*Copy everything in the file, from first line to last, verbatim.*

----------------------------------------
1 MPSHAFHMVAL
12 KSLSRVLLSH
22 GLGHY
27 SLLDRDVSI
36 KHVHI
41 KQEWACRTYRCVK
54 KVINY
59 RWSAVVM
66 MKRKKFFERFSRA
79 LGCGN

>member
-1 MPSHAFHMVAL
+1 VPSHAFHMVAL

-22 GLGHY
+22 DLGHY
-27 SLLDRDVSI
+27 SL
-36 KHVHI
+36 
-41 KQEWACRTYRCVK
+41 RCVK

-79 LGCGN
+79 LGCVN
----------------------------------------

1 MPSHAFHMVAL
12 KSLSRVLLSH
22 GLGHY
27 SLLDRDVSI
36 KHVHI
41 KQEWACRTYRCVK
54 KVINY
59 RWSAVVM
66 MKRKKFFERFSRA
79 LGCGN

>member
-1 MPSHAFHMVAL
+1 VPSHAFHMVAL

-22 GLGHY
+22 DLGHY
-27 SLLDRDVSI
+27 SL
-36 KHVHI
+36 
-41 KQEWACRTYRCVK
+41 RCVK

-79 LGCGN
+79 LGCVN